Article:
More than 100,000 Iraqi Christians, already a tiny minority, are fleeing the Islamic State. They are torn between staying in a war zone or abandoning their 2,000-year-old cultural roots.
Times are dire for the last remaining Iraqi Christians. “Twenty years ago, we were 1.5 million. Now, the most optimistic figures are speaking about 350.000,” states Archimandrit Emanuel Youkhana, head of Iraq’s largest Christian relief organization, CAPNI. Youkhana is not a man of endless lamenting. Throughout the past decade, he tended to his community and tried to weather the years of civil war. But now, with the rise of the Islamic State militant group, his words have become hard and bitter. “This disaster broke the co-existence, the links between the different religions. Wherever you go, ask a Yazidi or Christian. They feel they have been betrayed by their next-door neighbor.” The Islamic State — also known as ISIS, ISIL and Daesh — declared Mosul, about 20 miles from the Iraqi Christian heartland in the Nineveh plains, its capital in June.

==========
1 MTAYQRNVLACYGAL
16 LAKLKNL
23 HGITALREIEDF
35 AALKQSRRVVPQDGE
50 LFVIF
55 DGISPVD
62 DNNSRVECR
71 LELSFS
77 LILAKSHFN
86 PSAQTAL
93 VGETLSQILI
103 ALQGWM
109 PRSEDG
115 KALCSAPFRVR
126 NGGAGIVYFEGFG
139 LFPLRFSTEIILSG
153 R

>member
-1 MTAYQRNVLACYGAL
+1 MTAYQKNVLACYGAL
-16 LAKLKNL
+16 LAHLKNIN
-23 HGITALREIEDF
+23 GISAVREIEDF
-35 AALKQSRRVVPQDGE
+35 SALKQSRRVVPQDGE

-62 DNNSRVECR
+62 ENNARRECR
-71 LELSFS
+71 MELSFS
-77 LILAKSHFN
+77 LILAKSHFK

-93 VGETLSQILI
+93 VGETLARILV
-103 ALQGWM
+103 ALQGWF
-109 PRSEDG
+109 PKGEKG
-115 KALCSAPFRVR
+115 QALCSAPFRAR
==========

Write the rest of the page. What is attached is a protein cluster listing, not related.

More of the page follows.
One specific Christian community from the Nineveh plains, the Assyrians, cherish a culture much older than Christianity — and it is their historic sites in Nimrud and other places that the Islamic State has been destroying relentlessly.
To read the rest of the Washington Post story by Nicole Crowder with photo essay by Andy Spyra, click HERE